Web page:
Inadequate Staffing To Address Consumer Needs
Financial services markets were not immune to the impact of shelter-in-place orders which impeded the ability to serve consumer needs. In retrospect, the shift to a work-from-home workforce occurred at breakneck speed. Fairly expected; however, the transition left gaps in processes and consumers underserved. The Bureau observed call centers suddenly unable to meet inbound demand. New relief programs required the cessation of automated processes in favor of manual processes, increasing the need for more (unavailable) staff. Many accommodations offered by financial institutions required new disclosures to be provided to consumers who may not have previously consented to electronic disclosures. Increased volumes of outbound paper disclosures resulted in delayed processing time for timely notifying consumers of important rights and responsibilities. These new demands strained staffing and technology resources in ways that increased consumer risk.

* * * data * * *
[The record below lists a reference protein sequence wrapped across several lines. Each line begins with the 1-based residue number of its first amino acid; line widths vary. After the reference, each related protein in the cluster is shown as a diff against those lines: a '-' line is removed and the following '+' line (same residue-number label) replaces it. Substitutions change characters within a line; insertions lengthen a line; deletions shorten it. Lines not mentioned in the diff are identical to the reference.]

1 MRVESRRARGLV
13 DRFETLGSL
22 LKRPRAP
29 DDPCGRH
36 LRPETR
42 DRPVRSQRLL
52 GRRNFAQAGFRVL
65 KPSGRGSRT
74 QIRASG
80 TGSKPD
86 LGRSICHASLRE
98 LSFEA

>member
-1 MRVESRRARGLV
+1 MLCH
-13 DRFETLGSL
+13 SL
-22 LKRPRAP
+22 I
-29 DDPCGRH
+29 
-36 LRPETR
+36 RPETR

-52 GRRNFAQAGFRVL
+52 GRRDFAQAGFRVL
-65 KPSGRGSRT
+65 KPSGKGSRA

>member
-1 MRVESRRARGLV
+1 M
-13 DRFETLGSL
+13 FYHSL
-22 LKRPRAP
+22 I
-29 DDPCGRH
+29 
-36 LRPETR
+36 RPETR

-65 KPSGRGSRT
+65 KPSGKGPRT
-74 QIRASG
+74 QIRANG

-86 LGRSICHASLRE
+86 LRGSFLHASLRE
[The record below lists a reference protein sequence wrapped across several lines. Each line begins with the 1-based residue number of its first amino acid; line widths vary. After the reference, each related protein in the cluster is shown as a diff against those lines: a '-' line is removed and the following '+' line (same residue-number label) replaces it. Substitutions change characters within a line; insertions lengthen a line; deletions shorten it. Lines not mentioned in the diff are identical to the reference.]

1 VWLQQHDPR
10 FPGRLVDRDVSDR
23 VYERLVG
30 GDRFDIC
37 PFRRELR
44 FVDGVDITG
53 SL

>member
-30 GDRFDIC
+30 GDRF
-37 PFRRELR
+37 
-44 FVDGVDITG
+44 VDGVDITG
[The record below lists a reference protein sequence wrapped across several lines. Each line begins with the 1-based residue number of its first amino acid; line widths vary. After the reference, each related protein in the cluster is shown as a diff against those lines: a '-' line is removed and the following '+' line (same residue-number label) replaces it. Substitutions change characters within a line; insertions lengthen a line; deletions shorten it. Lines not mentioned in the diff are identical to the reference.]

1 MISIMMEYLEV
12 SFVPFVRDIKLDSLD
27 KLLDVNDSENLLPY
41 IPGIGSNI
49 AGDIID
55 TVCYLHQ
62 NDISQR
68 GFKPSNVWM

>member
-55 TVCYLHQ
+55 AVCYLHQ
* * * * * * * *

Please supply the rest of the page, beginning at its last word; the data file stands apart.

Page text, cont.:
Takeaway: Reviewing and re-reviewing business continuity plans is the key to avoiding these staffing issues. We plan for technology to fail. We plan for systems to break. But, do we plan for nobody to show up for work tomorrow? Or for your workplace to be . . . gone? (We do now!) Revising business continuity plans to address sudden labor shortages and business location “unavailability” should be on every compliance management system agenda in 2021.